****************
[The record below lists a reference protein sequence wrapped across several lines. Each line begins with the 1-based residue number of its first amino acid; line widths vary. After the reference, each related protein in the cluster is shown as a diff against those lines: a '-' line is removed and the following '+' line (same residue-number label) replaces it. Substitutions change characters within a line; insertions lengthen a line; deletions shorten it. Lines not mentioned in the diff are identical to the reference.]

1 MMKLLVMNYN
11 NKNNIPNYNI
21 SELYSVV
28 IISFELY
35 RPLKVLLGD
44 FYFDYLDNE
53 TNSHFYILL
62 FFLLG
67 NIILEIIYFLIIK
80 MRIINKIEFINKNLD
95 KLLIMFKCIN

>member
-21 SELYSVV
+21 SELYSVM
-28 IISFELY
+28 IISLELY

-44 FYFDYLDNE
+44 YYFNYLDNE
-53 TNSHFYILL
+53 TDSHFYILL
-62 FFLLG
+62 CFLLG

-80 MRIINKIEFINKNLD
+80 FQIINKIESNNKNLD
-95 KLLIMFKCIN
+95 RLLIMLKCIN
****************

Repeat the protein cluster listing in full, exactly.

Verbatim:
[The record below lists a reference protein sequence wrapped across several lines. Each line begins with the 1-based residue number of its first amino acid; line widths vary. After the reference, each related protein in the cluster is shown as a diff against those lines: a '-' line is removed and the following '+' line (same residue-number label) replaces it. Substitutions change characters within a line; insertions lengthen a line; deletions shorten it. Lines not mentioned in the diff are identical to the reference.]

1 MMKLLVMNYN
11 NKNNIPNYNI
21 SELYSVV
28 IISFELY
35 RPLKVLLGD
44 FYFDYLDNE
53 TNSHFYILL
62 FFLLG
67 NIILEIIYFLIIK
80 MRIINKIEFINKNLD
95 KLLIMFKCIN

>member
-21 SELYSVV
+21 SELYSVM
-28 IISFELY
+28 IISLELY

-44 FYFDYLDNE
+44 YYFNYLDNE
-53 TNSHFYILL
+53 TDSHFYILL
-62 FFLLG
+62 CFLLG

-80 MRIINKIEFINKNLD
+80 FQIINKIESNNKNLD
-95 KLLIMFKCIN
+95 RLLIMLKCIN